The Effect of Women’s Individual Level Fertility on Their Children’s stunting in Bangladesh

Women’s individual level fertility is a major public health concern and is recognized as a serious problem of women’s human in our country. The nutritional status of children is a sensitive indicator of a country’s socioeconomic characteristics as well as demographic characteristics. The research work used Bangladesh Demographic and Health Survey 2011 (BDHS 2011) data. Therefore, using secondary data from 2011 BDHS surveys, this study attempted to reveal the effect of individual level fertility on children’s stunting in Bangladesh. In this study, some socioeconomic and demographic variables like mother’s education level, father’s education level, father’s occupation, wealth status, sex of child, age of child, mother age, mothers currently pregnant, preceding birth interval, place of residence and region were used. In this study, ANOVA F-test shows that there exists strong positive association with stunting between two continuous variables number of siblings and child age (in months). For this study purpose univariate analysis was used for frequency distribution of individual variables. Then bivariate and multivariate analyses were performed to identify the determinants of child nutritional status. The analyses reveal that a large proportion of women experienced individual level fertility and a major proportion of child are found to be stunted. Women’s individual level fertility has strong significant association on stunting of their children at 1% level of significance. Although, nutritional status (stunting) of children is strongly affected by type of place of residence, region, mother’s educational level, father’s educational level, wealth status, age of child (in months), preceding birth interval (in months) and mother age. Women’s individual level fertility also provides strong significant relationship with child nutritional status in unadjusted model. Although, adjustment for all socioeconomic and demographic variables, the strength of the association between women’s individual fertility and their child’s nutritional status remain strong. Sex of child, mother’s currently pregnant and father’s occupation are found to be insignificant with stunting (height-for-age). The results from this study provide evidence for a relation between women’s individual level fertility and nutritional status (stunting) of children in Bangladesh. These findings persisted, even after adjusting for socioeconomic and demographic related characteristics. The findings may help policy makers, project planners and government in designing and implementing the nutritional programs in Bangladesh.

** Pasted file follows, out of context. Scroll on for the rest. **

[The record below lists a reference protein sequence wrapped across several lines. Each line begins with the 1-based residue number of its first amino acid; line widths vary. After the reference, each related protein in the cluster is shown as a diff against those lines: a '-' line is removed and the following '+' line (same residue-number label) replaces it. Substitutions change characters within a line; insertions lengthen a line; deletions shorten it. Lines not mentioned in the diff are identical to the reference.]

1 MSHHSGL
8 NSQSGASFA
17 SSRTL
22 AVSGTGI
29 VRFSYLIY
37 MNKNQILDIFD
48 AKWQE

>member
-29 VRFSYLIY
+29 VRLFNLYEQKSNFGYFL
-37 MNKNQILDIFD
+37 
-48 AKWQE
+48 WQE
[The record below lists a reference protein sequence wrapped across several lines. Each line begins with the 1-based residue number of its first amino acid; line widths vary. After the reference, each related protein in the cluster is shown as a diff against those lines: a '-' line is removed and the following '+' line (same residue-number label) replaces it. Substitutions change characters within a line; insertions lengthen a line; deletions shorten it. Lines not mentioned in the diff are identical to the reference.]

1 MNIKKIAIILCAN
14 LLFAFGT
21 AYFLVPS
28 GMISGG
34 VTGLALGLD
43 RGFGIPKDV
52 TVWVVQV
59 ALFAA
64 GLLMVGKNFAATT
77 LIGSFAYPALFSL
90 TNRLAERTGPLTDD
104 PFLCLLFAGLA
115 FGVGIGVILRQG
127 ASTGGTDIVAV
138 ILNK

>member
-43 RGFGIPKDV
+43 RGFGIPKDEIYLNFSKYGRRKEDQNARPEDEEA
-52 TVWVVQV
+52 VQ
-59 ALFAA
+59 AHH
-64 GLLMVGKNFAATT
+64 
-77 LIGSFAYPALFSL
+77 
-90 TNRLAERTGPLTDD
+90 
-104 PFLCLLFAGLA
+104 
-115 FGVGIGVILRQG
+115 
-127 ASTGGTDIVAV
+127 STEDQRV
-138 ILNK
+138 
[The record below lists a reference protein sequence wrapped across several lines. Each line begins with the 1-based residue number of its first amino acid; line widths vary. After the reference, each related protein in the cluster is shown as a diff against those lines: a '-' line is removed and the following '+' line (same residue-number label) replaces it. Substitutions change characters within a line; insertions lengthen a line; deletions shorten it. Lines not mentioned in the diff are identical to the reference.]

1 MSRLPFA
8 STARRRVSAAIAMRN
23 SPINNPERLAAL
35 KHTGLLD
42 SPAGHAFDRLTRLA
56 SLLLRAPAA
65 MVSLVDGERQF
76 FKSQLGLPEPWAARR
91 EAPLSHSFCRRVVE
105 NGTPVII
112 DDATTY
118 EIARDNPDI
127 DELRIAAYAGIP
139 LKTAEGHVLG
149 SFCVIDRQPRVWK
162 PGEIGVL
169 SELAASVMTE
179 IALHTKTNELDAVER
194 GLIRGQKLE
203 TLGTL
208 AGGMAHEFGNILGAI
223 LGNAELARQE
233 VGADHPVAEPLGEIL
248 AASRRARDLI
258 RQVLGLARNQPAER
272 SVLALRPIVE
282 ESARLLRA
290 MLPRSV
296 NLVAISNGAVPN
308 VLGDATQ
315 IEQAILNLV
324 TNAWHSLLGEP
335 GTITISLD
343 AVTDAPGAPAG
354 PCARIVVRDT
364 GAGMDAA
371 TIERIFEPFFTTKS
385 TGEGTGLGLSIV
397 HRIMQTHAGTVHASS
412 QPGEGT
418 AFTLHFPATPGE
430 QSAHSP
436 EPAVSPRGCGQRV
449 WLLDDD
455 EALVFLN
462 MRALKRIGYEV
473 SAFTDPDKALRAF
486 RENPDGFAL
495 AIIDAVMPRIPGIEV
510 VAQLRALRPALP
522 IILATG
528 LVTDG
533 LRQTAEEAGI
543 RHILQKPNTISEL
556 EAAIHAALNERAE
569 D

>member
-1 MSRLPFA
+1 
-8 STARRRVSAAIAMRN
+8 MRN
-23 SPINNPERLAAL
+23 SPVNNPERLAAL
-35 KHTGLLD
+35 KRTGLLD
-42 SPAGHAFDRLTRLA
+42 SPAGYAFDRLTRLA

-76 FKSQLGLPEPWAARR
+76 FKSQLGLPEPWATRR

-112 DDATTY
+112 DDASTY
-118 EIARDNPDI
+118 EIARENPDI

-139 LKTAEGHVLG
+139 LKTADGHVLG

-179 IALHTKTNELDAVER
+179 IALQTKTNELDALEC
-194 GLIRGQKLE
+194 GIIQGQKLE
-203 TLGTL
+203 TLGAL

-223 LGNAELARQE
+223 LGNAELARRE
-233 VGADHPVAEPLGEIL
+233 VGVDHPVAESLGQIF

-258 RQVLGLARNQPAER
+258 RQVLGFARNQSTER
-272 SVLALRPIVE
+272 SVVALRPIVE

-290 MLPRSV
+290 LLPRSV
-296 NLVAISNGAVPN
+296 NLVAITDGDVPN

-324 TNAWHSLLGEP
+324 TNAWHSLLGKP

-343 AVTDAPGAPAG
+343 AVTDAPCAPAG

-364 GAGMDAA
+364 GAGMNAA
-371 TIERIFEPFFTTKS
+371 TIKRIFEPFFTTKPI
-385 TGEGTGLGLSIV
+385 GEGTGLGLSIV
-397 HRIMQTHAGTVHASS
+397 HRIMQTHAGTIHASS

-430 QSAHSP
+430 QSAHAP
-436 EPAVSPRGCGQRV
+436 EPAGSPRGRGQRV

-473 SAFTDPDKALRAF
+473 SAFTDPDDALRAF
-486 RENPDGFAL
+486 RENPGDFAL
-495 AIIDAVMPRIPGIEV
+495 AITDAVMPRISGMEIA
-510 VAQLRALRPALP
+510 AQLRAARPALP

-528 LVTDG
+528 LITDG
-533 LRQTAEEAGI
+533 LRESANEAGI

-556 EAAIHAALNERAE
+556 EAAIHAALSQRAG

Under-nutrition of children is unfortunately still very common in many parts of the world. For example, 45% o

f the children in Bangladesh are stunted (i.e., have a low height for their age) - an indicator of chronic under-nutrition (UNICEF 2010). In addition to the serious implications for child mortality, there are long-term effects of childhood under-nutrition on health, well-being, and productivity (Black, Morris, and Bryce 2003; Chang et al. 2002; Glewwe, Jacoby, and King 2001; Graff et al. 2010; Grantham-McGregor et al. 2007; Mendez and Adair 1999; Weinreb et al. 2002).

A child who lives in an area where the adults have many children may be at a disadvantage because of a generally low income level. When other people have low income a consequence may be that their children are sick relatively often, and these diseases can be transmitted to the child under study and thus enhance the stunting risk. Further, a higher income in the community may – at least in the somewhat longer run – stimulate, for example, the establishment of health care institutions that any child may benefit from (Kravdal 2003).

The mechanism possibly linking high aggregate-level fertility and an individual child’s stunting is an aggregate version of the household-level pathway referred to earlier as the sibling effect and also bears some resemblance to one of the income related mechanisms just described. The argument runs as follows: when another family has many children, that family may itself experience a high prevalence of diseases (because of the dilution of resources and possible more intense disease transmission within the household), which increases the disease risk for the child under study and ultimately its chance of being stunted(Rutstein and Johnson 2004).

The number of children a child interacts with outside the household might also affect the chance of being infected. A possible indicator of that could be the number of children within a surrounding area of a certain size, which is determined by the number of households within this area multiplied by the number of children in each household. However, the former probably varies much more than the latter (even given any rural/urban control variable that might be included) and the two are inversely linked to each other, so we hesitate to consider aggregate fertility as affecting an individual child’s chance of being stunted through this mechanism(Fotso and Giroux 2007).